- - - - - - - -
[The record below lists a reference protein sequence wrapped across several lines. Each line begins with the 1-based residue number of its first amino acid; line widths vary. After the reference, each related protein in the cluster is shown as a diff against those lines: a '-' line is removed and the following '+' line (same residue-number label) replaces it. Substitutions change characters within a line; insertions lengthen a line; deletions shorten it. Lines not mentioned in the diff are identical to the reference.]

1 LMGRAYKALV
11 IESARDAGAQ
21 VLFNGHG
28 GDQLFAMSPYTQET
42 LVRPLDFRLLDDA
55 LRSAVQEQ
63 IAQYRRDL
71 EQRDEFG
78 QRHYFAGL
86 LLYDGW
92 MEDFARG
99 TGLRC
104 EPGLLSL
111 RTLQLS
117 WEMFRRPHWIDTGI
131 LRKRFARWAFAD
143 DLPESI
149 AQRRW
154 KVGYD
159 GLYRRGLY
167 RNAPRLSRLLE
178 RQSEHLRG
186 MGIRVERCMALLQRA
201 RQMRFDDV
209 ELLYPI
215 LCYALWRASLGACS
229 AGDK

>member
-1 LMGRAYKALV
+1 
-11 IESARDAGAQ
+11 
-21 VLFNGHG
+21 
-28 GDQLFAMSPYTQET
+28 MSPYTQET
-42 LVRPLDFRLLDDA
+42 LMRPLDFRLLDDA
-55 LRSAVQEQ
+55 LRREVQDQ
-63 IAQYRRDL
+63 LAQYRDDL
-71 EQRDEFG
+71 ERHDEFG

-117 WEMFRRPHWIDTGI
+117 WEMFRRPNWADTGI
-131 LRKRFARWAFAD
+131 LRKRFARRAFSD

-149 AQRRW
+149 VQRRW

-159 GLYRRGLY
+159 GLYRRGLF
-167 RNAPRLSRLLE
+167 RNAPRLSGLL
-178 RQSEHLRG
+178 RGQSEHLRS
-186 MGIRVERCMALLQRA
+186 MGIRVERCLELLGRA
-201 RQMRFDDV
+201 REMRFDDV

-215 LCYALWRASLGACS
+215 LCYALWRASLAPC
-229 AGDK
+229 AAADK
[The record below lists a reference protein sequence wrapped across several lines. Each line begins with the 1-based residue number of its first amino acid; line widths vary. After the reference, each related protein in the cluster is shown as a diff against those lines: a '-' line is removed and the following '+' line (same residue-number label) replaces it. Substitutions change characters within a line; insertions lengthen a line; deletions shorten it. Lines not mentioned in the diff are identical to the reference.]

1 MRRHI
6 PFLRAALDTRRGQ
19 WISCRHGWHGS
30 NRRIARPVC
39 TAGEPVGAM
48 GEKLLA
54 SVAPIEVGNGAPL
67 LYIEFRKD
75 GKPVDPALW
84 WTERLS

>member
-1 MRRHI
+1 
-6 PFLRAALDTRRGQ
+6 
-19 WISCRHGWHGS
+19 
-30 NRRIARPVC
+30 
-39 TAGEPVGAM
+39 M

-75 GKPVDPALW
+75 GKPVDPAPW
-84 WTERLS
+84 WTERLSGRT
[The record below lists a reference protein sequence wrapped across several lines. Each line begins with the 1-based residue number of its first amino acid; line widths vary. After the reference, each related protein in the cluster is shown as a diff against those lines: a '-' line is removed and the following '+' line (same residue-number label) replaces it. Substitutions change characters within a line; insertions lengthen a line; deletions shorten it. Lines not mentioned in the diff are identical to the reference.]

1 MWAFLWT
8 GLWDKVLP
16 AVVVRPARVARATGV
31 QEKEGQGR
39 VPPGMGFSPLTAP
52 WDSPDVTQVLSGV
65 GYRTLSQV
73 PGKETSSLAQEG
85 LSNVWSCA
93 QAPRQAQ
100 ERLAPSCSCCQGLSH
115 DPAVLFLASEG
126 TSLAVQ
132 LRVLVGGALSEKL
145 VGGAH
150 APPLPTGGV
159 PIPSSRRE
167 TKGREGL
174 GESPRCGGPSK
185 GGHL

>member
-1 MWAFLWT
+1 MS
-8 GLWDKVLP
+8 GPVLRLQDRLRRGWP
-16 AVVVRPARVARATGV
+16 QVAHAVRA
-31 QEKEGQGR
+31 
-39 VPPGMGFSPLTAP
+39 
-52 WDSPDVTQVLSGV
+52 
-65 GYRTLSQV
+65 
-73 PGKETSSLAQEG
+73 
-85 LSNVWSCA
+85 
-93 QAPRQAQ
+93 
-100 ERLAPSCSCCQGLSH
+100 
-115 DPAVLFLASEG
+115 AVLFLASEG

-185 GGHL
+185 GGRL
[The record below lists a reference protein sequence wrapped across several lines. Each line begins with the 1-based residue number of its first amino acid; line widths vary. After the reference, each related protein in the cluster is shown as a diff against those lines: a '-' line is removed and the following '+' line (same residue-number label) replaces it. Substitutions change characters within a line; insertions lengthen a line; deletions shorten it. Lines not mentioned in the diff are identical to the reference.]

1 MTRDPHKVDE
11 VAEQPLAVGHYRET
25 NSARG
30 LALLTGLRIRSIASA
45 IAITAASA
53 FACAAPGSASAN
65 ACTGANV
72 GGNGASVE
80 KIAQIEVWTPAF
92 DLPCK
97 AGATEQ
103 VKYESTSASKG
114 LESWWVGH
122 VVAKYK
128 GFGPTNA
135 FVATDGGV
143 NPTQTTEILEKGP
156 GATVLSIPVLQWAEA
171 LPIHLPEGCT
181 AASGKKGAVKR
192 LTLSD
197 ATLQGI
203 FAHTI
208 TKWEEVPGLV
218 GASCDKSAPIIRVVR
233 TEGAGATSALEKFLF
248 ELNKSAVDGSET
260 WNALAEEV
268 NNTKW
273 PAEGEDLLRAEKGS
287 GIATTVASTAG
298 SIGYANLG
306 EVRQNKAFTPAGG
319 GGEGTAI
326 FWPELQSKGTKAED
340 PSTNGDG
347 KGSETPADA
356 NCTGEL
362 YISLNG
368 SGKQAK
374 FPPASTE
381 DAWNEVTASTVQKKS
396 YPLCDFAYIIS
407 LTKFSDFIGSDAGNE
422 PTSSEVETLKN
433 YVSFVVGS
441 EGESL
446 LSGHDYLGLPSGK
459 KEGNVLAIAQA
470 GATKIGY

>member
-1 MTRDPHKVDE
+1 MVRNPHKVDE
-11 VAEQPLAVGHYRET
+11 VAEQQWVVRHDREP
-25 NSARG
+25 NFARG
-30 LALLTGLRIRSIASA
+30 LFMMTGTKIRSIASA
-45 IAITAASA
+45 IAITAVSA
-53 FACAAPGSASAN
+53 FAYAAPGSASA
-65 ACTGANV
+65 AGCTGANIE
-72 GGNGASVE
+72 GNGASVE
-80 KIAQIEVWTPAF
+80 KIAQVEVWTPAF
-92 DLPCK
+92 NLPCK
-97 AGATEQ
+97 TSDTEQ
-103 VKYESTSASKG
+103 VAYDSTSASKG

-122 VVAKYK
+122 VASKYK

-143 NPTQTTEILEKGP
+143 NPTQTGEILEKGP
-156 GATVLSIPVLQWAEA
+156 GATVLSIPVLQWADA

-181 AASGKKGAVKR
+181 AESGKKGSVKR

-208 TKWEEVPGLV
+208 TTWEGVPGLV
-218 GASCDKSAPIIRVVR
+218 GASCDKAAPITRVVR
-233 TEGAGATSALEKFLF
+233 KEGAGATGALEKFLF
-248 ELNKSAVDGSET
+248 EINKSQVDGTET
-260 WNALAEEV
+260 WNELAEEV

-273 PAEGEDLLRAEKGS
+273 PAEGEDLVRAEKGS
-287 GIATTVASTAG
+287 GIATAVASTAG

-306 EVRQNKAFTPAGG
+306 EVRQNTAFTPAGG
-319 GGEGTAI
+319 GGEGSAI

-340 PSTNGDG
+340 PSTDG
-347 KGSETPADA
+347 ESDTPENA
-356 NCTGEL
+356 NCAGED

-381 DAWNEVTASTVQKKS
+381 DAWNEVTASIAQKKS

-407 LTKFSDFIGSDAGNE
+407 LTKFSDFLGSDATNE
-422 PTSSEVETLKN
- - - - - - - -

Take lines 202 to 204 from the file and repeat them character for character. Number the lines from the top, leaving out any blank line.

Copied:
-53 FACAAPGSASAN
+53 FAYAAPGSASA
-65 ACTGANV